Thursday, March 27, 2008
The Last Paid Picture Watchers?
It’s not quite an inconvenient truth, but it’s certainly an unfortunate one: The era of the paid local film critic is crumbling like an Antarctic ice shelf. This week at movie commentary sites like The House Next Door, Scanners and The Reeler, writers, bloggers and readers have been responding to news that critic Nathan Lee was let go by the Village Voice, after only 18 months of employment, for what Lee said were “economic reasons.”
The discussion of Lee’s dismissal (and I highly recommend you check out the above links) has rarely been about Lee himself but about what his ousting represents: a growing trend. Earlier this year the Detroit Free Press became “the most highly circulated newspaper in the country without a full-time in-house film critic” when it decided to buy out and then not replace Terry Lawson. The Freep and other newspapers nationwide have instead decided to run national wire copy from the likes of Roger Ebert of the Chicago Sun-Times and Roger Moore of the Orlando Sentinel, among others.
With newspapers across the country struggling to stay afloat, it’s somewhat difficult to fault the publishers. A blockbuster released in Manhattan is the same one that hits theaters in Nowhere, Kansas, so why not use wire copy? It’s available and it comes edited and ready for print. If magazines like the New Yorker can offer film criticism that’s as worthwhile for folks in Maine as folks in New Mexico, why can’t someone in Idaho get movie reviews in newsprint from a critic based in Florida? If a newspaper wants nothing more than to simply fill column inches it’s a poor business model to pay for original material.
Still, ignoring for the moment the conversation about what newspapers should be, this is a disappointing trend for those of us who enjoy reading thoughtful, well-crafted film criticism. Sites like metacritic.com and rottentomatoes.com have made it quick and easy to read critics from across the country on any given movie. But, the way things look now, in 10 years or so there might only be a handful of voices left to choose from.
The irony is that this is happening at a time when film criticism is enjoying a sort of renaissance thanks to the blogosphere. Just over two years ago, I wasn’t reading any movie blogs. Now I follow several of them daily. And I agree with a comment Matt Zoller Seitz made in the discussion over at The House Next Door: “I find these days that I'm more likely to find lively writing and original viewpoints on blogs than in print outlets.” But the movie blog universe has some obstacles, the most obvious being that there’s no great way to find new and exciting bloggers. Surely right now there’s an outstanding film criticism blog somewhere that I’ve never seen, and I get irritated wondering how long it will take before I discover it.
On top of that, criticism as unpaid avocation isn’t ideal. Sure, bloggers have the freedom to say whatever they want however they want and let their readership decide what’s appropriate, which has enormous potential value (along with potential danger). But your average movie blogger probably has a day job. If layman criticism becomes the norm, it stands to reason that criticism will lose something: depth, expertise, perspective, access and, one would hope, quality. My argument isn’t that professional critics need to have a PhD in film studies, it’s that someone making a living watching and writing about movies should be able to produce better material than someone squeezing it in on the side.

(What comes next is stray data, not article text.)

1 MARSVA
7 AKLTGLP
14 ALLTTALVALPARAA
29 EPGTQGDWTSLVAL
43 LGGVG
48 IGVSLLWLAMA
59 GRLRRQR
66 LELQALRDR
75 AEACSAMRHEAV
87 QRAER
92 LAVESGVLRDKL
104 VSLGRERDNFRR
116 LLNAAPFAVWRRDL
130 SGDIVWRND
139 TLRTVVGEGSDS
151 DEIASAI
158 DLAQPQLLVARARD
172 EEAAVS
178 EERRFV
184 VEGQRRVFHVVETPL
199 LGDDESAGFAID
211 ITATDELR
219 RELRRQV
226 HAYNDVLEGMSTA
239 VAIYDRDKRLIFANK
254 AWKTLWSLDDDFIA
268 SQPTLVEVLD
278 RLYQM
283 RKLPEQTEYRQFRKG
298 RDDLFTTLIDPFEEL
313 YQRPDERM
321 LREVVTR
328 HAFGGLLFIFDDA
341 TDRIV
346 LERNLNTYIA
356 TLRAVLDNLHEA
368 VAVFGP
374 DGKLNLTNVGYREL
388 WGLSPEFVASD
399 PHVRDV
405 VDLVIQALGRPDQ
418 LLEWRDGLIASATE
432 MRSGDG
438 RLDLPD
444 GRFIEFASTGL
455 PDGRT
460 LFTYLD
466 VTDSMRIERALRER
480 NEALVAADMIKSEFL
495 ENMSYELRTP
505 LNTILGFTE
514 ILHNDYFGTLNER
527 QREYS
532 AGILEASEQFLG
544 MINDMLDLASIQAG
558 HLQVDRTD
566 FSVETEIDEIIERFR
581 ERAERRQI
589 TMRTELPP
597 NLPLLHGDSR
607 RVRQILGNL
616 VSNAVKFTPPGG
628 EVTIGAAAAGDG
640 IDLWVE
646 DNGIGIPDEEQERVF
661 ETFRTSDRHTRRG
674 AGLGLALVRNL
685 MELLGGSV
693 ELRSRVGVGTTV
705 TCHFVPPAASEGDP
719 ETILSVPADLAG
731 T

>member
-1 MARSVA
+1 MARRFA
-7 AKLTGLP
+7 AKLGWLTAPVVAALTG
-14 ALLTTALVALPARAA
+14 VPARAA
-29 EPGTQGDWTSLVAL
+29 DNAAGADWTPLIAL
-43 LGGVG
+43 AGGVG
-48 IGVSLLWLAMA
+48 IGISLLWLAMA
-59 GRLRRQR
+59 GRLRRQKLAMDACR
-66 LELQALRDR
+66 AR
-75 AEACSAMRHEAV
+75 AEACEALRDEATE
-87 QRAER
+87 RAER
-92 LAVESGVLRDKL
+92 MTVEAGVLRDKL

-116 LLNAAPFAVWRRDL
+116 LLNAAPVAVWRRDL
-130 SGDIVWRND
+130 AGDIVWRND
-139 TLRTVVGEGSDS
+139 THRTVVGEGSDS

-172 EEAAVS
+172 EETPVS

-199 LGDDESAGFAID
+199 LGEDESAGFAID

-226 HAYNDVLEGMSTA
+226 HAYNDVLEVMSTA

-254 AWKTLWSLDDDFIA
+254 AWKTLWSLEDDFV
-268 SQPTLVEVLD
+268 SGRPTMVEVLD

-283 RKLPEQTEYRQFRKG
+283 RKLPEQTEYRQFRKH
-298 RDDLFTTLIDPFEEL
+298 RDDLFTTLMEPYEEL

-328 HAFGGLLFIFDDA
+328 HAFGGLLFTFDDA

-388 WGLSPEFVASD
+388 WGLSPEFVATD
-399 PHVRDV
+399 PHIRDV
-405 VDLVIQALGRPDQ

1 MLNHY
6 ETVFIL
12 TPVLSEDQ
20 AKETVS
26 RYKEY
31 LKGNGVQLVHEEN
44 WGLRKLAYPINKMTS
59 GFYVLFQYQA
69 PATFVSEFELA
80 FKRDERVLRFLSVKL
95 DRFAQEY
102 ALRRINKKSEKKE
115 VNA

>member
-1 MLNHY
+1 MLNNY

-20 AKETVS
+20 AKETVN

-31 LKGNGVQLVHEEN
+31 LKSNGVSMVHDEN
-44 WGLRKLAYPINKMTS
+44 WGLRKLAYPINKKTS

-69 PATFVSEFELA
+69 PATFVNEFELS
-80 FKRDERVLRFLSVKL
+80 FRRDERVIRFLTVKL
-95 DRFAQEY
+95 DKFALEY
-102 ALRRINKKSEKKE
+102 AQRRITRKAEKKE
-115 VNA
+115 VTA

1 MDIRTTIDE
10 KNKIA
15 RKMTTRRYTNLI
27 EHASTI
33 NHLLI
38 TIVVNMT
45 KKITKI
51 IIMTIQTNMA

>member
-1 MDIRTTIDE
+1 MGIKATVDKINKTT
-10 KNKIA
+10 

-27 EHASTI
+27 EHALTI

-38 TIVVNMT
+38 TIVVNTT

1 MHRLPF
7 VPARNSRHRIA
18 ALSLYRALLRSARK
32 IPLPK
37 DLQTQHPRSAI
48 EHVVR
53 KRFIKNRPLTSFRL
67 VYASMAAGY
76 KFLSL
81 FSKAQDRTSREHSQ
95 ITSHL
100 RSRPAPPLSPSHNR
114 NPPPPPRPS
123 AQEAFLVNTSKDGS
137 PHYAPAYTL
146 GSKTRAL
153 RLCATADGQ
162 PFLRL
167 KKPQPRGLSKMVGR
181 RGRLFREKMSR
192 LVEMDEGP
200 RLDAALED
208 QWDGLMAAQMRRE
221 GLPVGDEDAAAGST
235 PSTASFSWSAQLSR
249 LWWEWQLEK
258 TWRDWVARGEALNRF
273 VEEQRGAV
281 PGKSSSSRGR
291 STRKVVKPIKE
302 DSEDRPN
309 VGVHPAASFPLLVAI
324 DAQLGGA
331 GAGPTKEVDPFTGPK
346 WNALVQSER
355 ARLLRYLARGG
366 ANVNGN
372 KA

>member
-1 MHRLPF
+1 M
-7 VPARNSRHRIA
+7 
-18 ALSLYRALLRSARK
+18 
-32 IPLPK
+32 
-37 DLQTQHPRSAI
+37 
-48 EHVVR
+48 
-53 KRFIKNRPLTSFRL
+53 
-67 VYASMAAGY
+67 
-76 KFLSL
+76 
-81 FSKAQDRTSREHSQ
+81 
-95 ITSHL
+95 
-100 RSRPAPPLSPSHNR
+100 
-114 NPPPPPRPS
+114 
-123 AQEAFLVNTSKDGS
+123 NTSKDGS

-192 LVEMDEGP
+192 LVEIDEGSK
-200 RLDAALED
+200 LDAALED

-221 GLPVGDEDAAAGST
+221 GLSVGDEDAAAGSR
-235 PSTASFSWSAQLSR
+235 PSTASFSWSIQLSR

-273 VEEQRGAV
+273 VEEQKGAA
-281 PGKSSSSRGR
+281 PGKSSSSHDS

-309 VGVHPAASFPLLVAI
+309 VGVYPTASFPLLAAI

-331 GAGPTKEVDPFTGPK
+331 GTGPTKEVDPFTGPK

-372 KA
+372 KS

As someone who has been employed to write about sports, I know what it is to have one of those cool jobs that many people would sacrifice a limb for. But what’s interesting to me is that paid sports commentary seems to be increasing even though TV packages and the Internet have made straight sports news reporting almost obsolete. No one picks up the Sports page for the Who, What, When, Where, and Why anymore, because they know those details already. They pick up the Sports page or read online sports columnists or listen to sports talk radio for the Who Cares.
At a time when ESPN.com is hiring writers away from newspapers, sometimes to do little more than provide niche content, how is it that a publication like Entertainment Weekly hasn’t made a push to become the go-to outlet for film criticism? Is it a lack of competition? Is it a lack of initiative? Please don’t tell me it’s a lack of vision! Because the potential benefits seem obvious: Imagine several prominent film critics writing under the same masthead. Imagine these critics not having to waste their talents by writing reviews of three lousy February releases for the same Friday. Imagine being able to read your favorite critic as he/she dips back into the vault to write about films past. Imagine, in essence, if someone combined the best elements of paid criticism with the qualities of the best film blogs.
Can’t this happen? And can’t it provide money for the publisher daring enough to try it and provide a tremendous boost to film criticism for those of us who wish to read it? I think so. I can imagine that. What I can’t imagine given the current state of things is the paid local critic rebounding according to the existing model, and that’s disheartening. I used to tell people that being a paid movie critic was a tough gig to get because it’s the kind of job you hold onto until you die. Now, sadly, the jobs are dying faster than the critics.
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Uniquely interesting blog; a good read.
I think I have to disagree with you on this one, Jason.
Fact is, "ignoring for the moment the conversation about what newspapers should be" isn't an option. That's exactly the conversation, and since it's the newspapers that are paying the critics' salaries and the newspapers truly are struggling, no joke, just to stay in business, finding ways to keep costs down is huge.
In my mind, what newspapers should be, foremost, is a reflection, informer and watchdog of its community. Part of that reflection includes the movies and other entertainment, for sure, but of all the arts film is probably the most commoditized right now. As you say, a blockbuster (or an art film, for that matter) is the same in Manhattan as it is in Nowhere. As a publisher, I can save money and, not incidentally, almost always provide my readers better film coverage by picking up the NYT wire or some other syndicated critic. So why not?
It's ironic, you say, that this change in newspapers is coinciding with the rise of smart criticism online. I don't see that as strange at all. I know I'd much rather read your blog than my local newspaper film critics, so if I'm the guy paying those critics I have to ask myself, why?